- If you had to give only one reason why you do not collaborate more, what would that be?
Step 2. Based on their answers, discover what is the strongest missing element
For example, it might be that they have no clear picture of how each group operates. Thus, your agenda design needs to focus on clarifying. It must help them release old inaccurate images they have of each other. This is the air element at work.
Step 3: Design to reinsert the missing element
Designing for “air” in a meeting might mean that you bring awareness to a group’s behavior that is subtle and yet has a powerful negative or positive impact on their work. You might design activities to help them clear out “debris” – i.e., that which no longer serves them well.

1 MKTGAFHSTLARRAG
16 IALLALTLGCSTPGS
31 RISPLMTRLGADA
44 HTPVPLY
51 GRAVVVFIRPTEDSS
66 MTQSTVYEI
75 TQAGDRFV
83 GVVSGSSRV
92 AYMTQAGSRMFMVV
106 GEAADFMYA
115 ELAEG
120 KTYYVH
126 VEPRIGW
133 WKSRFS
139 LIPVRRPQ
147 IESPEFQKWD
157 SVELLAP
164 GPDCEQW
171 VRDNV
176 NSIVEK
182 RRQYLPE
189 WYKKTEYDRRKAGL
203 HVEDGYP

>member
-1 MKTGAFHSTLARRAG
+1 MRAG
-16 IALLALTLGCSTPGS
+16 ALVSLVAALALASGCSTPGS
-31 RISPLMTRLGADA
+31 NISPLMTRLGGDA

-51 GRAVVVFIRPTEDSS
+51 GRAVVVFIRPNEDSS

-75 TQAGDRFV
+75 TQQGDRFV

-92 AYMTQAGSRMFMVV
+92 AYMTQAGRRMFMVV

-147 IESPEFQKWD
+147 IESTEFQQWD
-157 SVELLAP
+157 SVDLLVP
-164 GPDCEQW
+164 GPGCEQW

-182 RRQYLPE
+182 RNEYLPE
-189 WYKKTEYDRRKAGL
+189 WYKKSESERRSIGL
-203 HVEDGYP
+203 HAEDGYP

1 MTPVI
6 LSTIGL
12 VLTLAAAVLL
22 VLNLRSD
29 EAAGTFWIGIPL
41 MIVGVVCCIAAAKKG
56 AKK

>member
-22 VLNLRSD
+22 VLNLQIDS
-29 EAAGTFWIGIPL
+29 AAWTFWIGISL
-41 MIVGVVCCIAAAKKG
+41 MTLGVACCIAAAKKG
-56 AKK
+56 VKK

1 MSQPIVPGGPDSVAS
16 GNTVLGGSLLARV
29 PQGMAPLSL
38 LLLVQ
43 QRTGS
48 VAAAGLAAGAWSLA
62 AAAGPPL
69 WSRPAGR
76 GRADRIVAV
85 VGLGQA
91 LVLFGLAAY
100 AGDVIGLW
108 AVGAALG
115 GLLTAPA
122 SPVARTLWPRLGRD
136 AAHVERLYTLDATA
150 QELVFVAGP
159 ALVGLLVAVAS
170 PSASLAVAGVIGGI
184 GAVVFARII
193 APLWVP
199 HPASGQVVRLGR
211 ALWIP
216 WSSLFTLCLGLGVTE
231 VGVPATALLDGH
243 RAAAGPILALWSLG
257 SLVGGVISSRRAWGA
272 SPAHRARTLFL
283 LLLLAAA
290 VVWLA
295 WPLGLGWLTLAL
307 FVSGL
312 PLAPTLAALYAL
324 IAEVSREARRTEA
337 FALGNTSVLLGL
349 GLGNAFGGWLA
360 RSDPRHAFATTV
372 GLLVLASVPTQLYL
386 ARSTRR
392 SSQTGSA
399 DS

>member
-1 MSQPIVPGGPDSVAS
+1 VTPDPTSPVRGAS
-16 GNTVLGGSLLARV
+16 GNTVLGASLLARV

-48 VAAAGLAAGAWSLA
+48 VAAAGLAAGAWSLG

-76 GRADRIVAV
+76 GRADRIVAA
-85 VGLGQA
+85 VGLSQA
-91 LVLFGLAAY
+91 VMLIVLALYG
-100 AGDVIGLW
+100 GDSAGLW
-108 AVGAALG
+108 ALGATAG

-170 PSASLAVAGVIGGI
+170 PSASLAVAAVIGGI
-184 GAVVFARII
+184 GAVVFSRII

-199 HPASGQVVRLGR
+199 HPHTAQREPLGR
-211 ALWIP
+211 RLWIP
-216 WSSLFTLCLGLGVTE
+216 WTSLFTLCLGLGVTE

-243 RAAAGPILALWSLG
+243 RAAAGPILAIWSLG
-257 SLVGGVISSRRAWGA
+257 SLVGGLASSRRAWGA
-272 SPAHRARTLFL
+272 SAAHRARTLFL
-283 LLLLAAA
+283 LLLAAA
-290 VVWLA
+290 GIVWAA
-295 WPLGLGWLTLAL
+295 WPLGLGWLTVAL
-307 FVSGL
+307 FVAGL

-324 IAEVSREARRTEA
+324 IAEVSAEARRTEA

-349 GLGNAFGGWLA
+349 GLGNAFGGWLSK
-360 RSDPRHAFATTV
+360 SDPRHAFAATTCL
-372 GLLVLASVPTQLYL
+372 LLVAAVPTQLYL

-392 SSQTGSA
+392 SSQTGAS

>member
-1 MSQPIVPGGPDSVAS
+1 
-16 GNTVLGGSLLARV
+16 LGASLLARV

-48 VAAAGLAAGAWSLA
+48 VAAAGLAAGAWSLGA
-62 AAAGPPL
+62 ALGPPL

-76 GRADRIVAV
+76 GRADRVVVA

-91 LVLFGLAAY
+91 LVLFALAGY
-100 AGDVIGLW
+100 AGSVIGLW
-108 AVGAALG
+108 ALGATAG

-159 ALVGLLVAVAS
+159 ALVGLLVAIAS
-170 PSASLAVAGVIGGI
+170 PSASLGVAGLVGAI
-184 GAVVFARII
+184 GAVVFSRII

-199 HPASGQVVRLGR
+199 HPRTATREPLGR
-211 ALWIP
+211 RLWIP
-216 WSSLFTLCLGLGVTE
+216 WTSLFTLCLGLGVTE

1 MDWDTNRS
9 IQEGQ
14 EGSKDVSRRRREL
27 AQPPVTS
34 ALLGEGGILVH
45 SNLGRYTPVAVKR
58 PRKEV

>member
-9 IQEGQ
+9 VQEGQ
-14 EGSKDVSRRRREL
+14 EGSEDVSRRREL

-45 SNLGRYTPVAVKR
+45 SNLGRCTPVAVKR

Step 4: Choose appropriate tools that rebalance the missing element
Once you have discerned the key missing element, it is also pretty easy to choose which tools and methods to provide this element. It takes some practice. But because this model is so present in our daily lives, it becomes very intuitive once you are aware of the 5 elements. The model has the capacity to change the way you think about your own life and practice. Whether it be facilitation, training, mediating, consulting or coaching, learning about the 5 elements will be profoundly enriching for you. If you want to learn more about this, we have provided some resources below.
P.S. The step-by-step photos of this mosaic piece I did are to remind you that the most important thing is to keep your design focused on the most important thing (in this case, the butterfly). Learn from my incredible teacher at www.markbrodyart.com.
Adventure in Everything – Matthew Walker
Embracing Uncertainty – Susan Jeffers
Five Elements of Feng Shui (wood, earth, metal, fire, water)
Five Elements in Japanese Philosophy
Five Elements in Hinduism